Certainly, Pat Menon talks about Edith Wharton's life; but as someone employing a model? It's not that there is nothing to be found in her essay that might fairly be called employed. The theme it is organised around—the clash between (William) Jamesian pragmatism and idealism—is what if not that, a convenience, an apparatus even? Something which at once helps organise a lot of difficult material and gives the result the look of academic respectability, making it impossible to accuse the writer of a want of 'thought' or too 'subjective' a treatment of her subject. But the reason Pat Menon herself gives for what she calls her efforts to confine her responses to "the intellectual and analytic" has nothing itself of "the intellectual and analytic" about it—not, at least, in the sense of that phrase as it attaches to her use of William James. It is frankly confessional; and what it confesses, moreover, is an engagement with Edith Wharton's novel—with the author she finds in the novel--as unprofessionally and unmethodically personal as one could imagine. What she says—and Sarah Emsley quotes her in her own first sentence—is:

I must admit that The Reef is a novel that gives me a great deal of difficulty. If I confine my own responses to the intellectual and analytic, as I attempt to do through most of this essay, it is, I suspect, as a consequence of a wish to shield myself from the endless anxieties experienced by the characters or, at a further remove, from Wharton's own despair. To respond to The Reef without an attempt to bring it into some kind of intellectual order would result not in an essay but in a prolonged shriek.
Now, the last thing that sounds like is someone employing a model of criticism, biographical or otherwise. Surely, it sounds more like someone speaking just, that is, unprofessionally, as themselves? And isn't it a rather engaging 'someone' too? Ready to admit—as if she had never been to graduate school—that she feels the anxieties of the characters and the despair of the author? And turning the admission into a shrewd, witty joke at her own expense? This isn't someone employing a model of criticism; it's more like giving it the elbow.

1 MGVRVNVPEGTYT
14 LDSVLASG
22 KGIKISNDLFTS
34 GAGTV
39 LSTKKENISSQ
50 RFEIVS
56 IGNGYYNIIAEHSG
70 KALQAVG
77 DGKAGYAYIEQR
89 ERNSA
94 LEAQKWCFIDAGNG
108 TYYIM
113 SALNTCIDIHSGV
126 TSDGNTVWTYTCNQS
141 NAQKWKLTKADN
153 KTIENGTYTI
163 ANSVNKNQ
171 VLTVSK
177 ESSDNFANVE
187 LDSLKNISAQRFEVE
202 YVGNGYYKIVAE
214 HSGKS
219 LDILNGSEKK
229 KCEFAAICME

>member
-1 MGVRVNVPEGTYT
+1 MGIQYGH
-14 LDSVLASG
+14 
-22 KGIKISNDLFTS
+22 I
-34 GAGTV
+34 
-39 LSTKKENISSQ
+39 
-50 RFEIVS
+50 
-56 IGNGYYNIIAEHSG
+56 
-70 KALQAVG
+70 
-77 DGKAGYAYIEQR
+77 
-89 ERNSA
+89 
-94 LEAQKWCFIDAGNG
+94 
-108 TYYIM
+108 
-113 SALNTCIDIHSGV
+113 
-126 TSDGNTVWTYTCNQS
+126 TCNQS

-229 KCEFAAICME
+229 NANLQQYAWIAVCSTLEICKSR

Although Sarah Emsley is—formally at least—defending The Reef from Pat Menon's criticisms of it, she has a way of describing it that makes it sound less interesting. I mean, what would you rather read—which would you, in all sincerity, be more drawn to—"an autobiographical expression of misery and despair" or "a carefully constructed representation of the problem of making a definitive moral choice"? Nobody, nobody, actually, would prefer the latter. And when we pretend to—as we so commonly do—it is just a pretence, practised upon the world, and ourselves, because our profession seems to require it.

Sarah Emsley may, perhaps, be right when she says that Edith Wharton doesn't lose control in The Reef, and Pat Menon wrong. But which would do more to persuade you that the novel has been written by a member of your own species and might have some possible connection with your own life, someone who says of it that "no Jamesian lecture is going to save me from the distress of those final chapters" or someone who sums up its author as "interested in the problems of ethical indeterminacy"?

[1] See, especially, the relevant parts of D. H. Lawrence: The Major Phase, J. C. F. Littlewood, Brynmill Press, 2002 and The Story of the Prussian Officer Revisions, Brian Crick, Brynmill Press, 1983.

Maskell, Duke. "How Should We Talk About Books?" The New Compass: A Critical Review 4 (December 2004) []

For more information contact the editors:
Michael John DiSanto and Sarah Emsley